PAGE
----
2. Intensity of bitterness of processed yerba mate leaves originated in two contrasted light environments

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    Miroslava Rakocevic

    2008-06-01

    Full Text Available The bitterness intensity of beverage prepared from the leaves produced on the males and females of yerba mate (Ilex paraguariensis, grown in the forest understory and monoculture, was evaluated. The leaves were grouped by their position (in the crown and on the branch tips and by the leaf age. The leaf gas exchange, leaf temperature and photosynthetic photon flux density were observed. Inter and intra-specific competition for light and self-shading showed the same effect on yerba mate beverage taste. All the shading types resulted in bitterer taste of the processed yerba mate leaves compared to the leaves originated under the direct sun exposure. The leaves from the plants grown in the monoculture showed less bitterness than those grown in the forest understory. This conclusion was completely opposite to the conventionally accepted paradigm of the yerba mate industries. The leaves from the tips (younger leaves of the plants grown in the monoculture resulted a beverage of softer taste; the males produced less bitter leaves in any light environment (forest understory or in the crown in monoculture. The taste was related to the photosynthetic and transpiration rate, and leaf temperature. Stronger bitterness of the leaves provided from the shade conditions was related to the decreased leaf temperature and transpiration in the diurnal scale.Mediu-se a intensidade de amargor da bebida preparada a partir de folhas da erva-mate (Ilex paraguariensis de diversas idades, situadas em duas posições na copa (interior e ponteiras, produzidas por plantas masculinas e femininas cultivadas na floresta antropizada e em monocultura. As trocas gasosas foliares, a temperatura de folhas e a densidade de fluxo de fótons fotossinteticamente ativos também foram medidas. Com isso verificou-se que a idéia corrente de que o sombreamento está diretamente relacionado ao sabor suave do chimarrão é completamente equivocada, já que as competições inter- e intra

  3. The effect of various substances on the suppression of the bitterness of quinine-human gustatory sensation, binding, and taste sensor studies.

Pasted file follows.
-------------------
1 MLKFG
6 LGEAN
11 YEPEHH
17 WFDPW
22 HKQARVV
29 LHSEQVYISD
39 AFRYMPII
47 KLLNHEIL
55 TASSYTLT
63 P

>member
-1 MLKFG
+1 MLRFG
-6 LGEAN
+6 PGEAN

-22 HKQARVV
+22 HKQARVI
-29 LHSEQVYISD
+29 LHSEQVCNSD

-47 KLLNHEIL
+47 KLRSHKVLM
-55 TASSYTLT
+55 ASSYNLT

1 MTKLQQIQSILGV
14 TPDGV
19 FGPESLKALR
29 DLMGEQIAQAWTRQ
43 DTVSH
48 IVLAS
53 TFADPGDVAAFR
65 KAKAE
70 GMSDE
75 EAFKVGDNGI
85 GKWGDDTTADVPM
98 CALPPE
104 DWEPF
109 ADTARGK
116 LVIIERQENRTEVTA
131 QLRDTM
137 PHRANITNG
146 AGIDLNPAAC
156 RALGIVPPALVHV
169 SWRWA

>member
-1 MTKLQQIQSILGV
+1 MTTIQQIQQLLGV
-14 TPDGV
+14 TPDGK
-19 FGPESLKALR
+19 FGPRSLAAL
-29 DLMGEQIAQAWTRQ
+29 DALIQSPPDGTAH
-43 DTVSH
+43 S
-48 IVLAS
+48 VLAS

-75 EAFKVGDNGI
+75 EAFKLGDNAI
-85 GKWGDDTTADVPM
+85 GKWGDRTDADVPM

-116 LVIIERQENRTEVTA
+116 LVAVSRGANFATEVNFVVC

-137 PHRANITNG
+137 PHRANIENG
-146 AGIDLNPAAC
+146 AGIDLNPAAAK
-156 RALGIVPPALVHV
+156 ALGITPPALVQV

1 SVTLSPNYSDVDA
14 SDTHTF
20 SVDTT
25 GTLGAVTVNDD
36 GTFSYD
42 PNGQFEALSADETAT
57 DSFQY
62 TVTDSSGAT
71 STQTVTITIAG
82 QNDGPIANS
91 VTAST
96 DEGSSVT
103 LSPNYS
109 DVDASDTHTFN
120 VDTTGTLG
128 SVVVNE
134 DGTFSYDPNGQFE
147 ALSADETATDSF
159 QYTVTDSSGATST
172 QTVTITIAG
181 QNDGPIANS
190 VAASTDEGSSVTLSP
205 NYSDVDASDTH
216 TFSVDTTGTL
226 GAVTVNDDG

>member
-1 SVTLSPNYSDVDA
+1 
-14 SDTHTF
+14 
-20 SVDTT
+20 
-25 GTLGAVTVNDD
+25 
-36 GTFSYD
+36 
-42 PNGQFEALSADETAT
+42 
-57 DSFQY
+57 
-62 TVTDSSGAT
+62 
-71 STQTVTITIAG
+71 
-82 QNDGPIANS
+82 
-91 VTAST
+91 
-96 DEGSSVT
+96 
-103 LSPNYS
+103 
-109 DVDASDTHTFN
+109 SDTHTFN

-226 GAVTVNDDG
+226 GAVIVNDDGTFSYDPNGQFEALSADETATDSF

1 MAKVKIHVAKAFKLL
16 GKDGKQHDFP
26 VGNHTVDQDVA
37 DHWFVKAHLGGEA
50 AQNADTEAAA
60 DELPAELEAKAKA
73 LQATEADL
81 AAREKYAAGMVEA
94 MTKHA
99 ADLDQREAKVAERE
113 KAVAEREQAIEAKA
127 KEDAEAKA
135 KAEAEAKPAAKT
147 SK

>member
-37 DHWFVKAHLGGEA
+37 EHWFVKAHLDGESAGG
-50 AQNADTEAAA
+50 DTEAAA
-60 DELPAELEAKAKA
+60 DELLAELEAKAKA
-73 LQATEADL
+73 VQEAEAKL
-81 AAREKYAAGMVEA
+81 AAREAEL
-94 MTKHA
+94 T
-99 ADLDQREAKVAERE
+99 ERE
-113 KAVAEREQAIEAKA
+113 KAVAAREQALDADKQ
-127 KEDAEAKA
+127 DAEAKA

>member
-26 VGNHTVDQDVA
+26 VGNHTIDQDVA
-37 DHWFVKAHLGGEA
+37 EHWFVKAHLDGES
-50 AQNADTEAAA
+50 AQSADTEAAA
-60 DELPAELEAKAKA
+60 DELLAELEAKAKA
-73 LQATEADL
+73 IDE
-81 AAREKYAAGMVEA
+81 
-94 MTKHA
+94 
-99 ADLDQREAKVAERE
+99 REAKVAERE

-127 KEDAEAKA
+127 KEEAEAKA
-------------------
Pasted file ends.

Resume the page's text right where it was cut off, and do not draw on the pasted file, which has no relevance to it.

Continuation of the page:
Science.gov (United States)

    Nakamura, Tomoko; Tanigake, Atsu; Miyanaga, Yohko; Ogawa, Tazuko; Akiyoshi, Takeshi; Matsuyama, Kenji; Uchida, Takahiro

    2002-12-01

    The purpose of this study was to quantify the degree of suppression of the perceived bitterness of quinine by various substances and to examine the mechanism of bitterness suppression. The following compounds were tested for their ability to suppress bitterness: sucrose, a natural sweetener; aspartame, a noncaloric sweetener; sodium chloride (NaCl) as the electrolyte; phosphatidic acid, a commercial bitterness suppression agent; and tannic acid, a component of green tea. These substances were examined in a gustatory sensation test in human volunteers, a binding study, and using an artificial taste sensor. Sucrose, aspartame, and NaCl were effective in suppressing bitterness, although at comparatively high concentrations. An almost 80% inhibition of bitterness (calculated as concentration %) of a 0.1 mM quinine hydrochloride solution required 800 mM of sucrose, 8 mM of aspartame, and 300 mM NaCl. Similar levels of bitterness inhibition by phosphatidic acid and tannic acid (81.7, 61.0%, respectively) were obtained at much lower concentrations (1.0 (w/v)% for phosphatidic acid and 0.05 (w/v)% for tannic acid). The mechanism of the bitterness-depressing effect of phosphatidic acid and tannic acid was investigated in terms of adsorption and masking at the receptor site. With phosphatidic acid, 36.1% of the bitterness-depressing effect was found to be due to adsorption, while 45.6% was due to suppression at the receptor site. In the case of 0.05 (w/v)% tannic acid, the total bitterness-masking effect was 61.0%. The contribution of the adsorption effect was about 27.5% while the residual masking effect at the receptor site was almost 33%. Further addition of tannic acid (0.15 (w/v)%), however, increased the bitterness score of quinine, which probably represents an effect of the astringency of tannic acid itself. Finally, an artificial taste sensor was used to evaluate or predict the bitterness-depressing effect. The sensor output profile was shown to reflect the

  4. Bitter Melon

    Science.gov (United States)